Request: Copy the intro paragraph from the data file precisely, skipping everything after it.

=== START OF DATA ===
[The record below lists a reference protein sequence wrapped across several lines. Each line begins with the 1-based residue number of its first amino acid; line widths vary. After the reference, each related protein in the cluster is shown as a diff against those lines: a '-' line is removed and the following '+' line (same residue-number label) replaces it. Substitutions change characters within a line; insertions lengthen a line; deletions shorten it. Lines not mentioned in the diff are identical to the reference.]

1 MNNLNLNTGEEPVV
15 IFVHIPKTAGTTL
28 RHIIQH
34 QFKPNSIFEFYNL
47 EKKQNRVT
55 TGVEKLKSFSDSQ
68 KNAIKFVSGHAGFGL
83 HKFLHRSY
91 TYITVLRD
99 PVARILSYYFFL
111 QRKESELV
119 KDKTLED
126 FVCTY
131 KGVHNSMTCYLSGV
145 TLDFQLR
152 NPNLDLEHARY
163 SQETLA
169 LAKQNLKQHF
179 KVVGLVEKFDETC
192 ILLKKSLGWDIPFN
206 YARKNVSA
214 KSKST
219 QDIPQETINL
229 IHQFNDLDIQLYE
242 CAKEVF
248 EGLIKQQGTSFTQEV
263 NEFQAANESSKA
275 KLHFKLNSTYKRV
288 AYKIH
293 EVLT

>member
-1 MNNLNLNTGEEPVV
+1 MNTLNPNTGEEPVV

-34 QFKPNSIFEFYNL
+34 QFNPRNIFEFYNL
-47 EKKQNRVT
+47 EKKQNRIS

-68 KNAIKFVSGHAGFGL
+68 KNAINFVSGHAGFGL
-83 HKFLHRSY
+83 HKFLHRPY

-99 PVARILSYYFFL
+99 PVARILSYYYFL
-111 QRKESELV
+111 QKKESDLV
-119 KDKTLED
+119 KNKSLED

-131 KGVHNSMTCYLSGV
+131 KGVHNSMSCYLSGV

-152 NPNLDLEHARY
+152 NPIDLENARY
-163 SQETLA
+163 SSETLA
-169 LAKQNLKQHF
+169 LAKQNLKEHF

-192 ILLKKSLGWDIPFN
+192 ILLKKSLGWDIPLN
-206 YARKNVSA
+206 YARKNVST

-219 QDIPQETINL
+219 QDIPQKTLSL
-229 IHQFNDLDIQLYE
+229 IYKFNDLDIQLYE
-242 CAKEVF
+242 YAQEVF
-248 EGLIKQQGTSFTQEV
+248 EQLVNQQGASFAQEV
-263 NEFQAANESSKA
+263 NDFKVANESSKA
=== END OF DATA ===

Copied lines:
[The record below lists a reference protein sequence wrapped across several lines. Each line begins with the 1-based residue number of its first amino acid; line widths vary. After the reference, each related protein in the cluster is shown as a diff against those lines: a '-' line is removed and the following '+' line (same residue-number label) replaces it. Substitutions change characters within a line; insertions lengthen a line; deletions shorten it. Lines not mentioned in the diff are identical to the reference.]